"There is no difficulty in securing enough agreement for action on the point that education should serve the needs of the people. But all hinges on the interpretation of needs; if the primary need of man is to perfect his spiritual being and prepare for immortality, then education of the mind and passions will take precedence over all. [Weaver refers to a liberal arts education here, not particularly a religious education.] The growth of materialism, however, has made this a consideration remote and even incomprehensible to the majority. Those who maintain that education should prepare one for living successfully in this world have won a practically complete victory. Now if it were possible to arrive at a sufficiently philosophical conception of success, there would still remain room for idealistic goals, and attempts have been made to do something like it by defining in philosophical language what constitutes a free man. Yet the prevailing conception is that education must be such as will enable one to acquire enough wealth to live on the plane of the bourgeoisie. That kind of education does not develop the aristocratic virtues. It neither encourages reflection nor inspires a reverence for good.

"In other words, it is precisely because we have lost our grasp of the nature of knowledge that we have nothing to educate with for the salvation of our order. Americans certainly cannot be reproached for failing to invest adequately in the hope that education would prove a redemption. They have built numberless high schools, lavish in equipment, only to see them, under the prevailing scheme of values, turned into social centers and institutions for improving the personality, where teachers, living in fear of constituents, dare not enforce scholarship. They have built colleges on an equal scale, only to see them turned into playgrounds for grown-up children or centers of vocationalism and professionalism. Finally, they have seen pragmatists, as if in peculiar spite against the very idea of hierarchy, endeavoring to turn classes into democratic forums, where the teacher is only a moderator, and no one offends by presuming to speak with superior knowledge.

"The formula of popular education has failed democracy because democracy has rebelled at the thought of sacrifice, the sacrifice of time and material goods without which there is no training in intellectual discipline. The spoiled-child psychology [. . .] has sought a royal road to learning. In this way, when even its institutions of learning serve primarily the ends of gross animal existence, its last recourse to order is destroyed by appetite."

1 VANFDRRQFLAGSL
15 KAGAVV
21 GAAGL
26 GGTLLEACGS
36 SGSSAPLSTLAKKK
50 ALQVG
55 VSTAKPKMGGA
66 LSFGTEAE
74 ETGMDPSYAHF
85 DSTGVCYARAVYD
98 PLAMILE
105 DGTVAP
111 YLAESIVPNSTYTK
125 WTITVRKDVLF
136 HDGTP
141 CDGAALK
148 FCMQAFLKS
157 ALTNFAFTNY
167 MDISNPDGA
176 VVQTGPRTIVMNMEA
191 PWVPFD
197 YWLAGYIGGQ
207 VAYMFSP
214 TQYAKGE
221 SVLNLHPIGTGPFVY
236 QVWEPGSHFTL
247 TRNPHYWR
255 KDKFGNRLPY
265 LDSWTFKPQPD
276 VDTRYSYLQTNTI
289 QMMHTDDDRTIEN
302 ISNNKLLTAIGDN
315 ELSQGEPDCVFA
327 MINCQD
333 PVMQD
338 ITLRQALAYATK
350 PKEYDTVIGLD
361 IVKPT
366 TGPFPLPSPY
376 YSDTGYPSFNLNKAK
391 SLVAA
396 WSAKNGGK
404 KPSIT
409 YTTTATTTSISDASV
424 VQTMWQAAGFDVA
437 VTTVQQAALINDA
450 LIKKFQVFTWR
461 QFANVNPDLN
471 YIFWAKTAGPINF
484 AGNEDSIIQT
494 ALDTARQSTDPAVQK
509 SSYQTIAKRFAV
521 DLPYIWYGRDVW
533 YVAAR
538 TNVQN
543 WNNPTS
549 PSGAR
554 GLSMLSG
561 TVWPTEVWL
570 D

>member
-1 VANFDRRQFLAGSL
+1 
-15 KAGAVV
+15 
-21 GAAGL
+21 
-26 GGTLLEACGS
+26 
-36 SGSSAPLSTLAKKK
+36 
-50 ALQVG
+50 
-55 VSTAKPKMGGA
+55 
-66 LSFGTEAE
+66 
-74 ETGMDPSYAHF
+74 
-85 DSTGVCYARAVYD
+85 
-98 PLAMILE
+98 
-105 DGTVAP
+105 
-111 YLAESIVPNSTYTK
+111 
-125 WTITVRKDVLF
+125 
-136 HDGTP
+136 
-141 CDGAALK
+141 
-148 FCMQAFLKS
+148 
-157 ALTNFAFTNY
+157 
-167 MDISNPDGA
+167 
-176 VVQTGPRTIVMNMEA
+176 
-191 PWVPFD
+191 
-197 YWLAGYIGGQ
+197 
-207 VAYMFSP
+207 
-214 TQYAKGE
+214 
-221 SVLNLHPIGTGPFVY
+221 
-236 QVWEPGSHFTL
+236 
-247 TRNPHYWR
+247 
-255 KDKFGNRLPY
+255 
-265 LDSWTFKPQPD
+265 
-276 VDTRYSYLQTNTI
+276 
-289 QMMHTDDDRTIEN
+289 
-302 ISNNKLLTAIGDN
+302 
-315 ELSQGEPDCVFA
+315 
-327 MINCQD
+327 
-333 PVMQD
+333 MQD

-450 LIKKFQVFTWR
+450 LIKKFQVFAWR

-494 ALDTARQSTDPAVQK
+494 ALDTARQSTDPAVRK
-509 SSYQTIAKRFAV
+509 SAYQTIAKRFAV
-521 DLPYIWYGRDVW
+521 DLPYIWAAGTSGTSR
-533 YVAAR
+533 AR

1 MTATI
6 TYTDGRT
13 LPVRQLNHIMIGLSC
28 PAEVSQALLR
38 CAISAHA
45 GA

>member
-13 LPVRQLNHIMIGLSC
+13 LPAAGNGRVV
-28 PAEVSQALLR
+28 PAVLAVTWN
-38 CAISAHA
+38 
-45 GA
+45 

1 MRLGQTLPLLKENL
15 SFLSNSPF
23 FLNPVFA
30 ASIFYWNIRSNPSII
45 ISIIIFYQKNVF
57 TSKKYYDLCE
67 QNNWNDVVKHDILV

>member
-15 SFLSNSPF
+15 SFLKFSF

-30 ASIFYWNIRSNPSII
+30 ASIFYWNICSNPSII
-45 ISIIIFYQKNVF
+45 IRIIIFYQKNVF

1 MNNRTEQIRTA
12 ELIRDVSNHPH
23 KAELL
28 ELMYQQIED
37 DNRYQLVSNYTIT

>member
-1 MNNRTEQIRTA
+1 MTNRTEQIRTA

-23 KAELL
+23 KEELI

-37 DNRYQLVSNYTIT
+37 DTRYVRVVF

One could certainly pen the same words today. Of course there are schools and teachers who understand education to be for more than material gain. But the prevailing philosophy remains the same as that which Weaver described six decades ago. Even colleges which hold to a higher ideal than material gain are every day making decisions about admissions, retention, curriculum, programs, etc. based on whether these will attract students who want to get a piece of paper to get a job, losing sight of their ideals not in the big picture but in the details -- but, of course, it is in the details where the battle for liberal education will be won or lost. As long as the bottom line -- for the college or for the students who attend it -- remains the primary concern (instead of a vision and enough trust in the Lord that He can make the vision reality), we will continue to lose the most important battle we are here to fight.

Meanwhile, those of us who still believe in the vision of a liberal arts education from a specifically Christian perspective are preparing to face another set of young people, many of whom have been spoiled by their culture into thinking college should be primarily lots of fun, leading to a high-paying job without much effort on their part. May we find ways to challenge them out of that cultural morass of lies into a world of deeper satisfactions through the discipline of mind that John Henry Newman calls for in The Idea of a University.

08 August 2007

On the Cost of Writing

I've been reviewing the books I'm using this semester, and last night I was skimming back through Philip Gerard's Creative Nonfiction. In the chapter "Putting Yourself on the Line" he discusses issues in writing about one's self such as finding one's own voice through seeking truth and writing honestly (no cliches!), avoiding egoism by finding universal insights in personal experience, being a reliable narrator, dealing with the instability of memory, considering the reactions of family and friends who are included in one's story. At the end, he discusses the personal emotional cost of writing about one's self:

"Unlike a fiction writer, the personal essayist, the author of memoir, has no buffer, no illusion of narrative distance, between himself and his subject. [. . .] That's the thing about writing your own life: It doesn't work unless you're prepared to come clean. But when you can take a deep breath and address the things that scare the h*** out of you, that drive you to grief you thought was beyond words, that amaze and confound and baffle you, that keep you up at night and give you nightmares, that cause you joy so keen it begs to be expressed, you can come to terms with the truth of your own existence."

Scary is not even close. Terrifying is more like it. But the rewards are commensurate with the risks.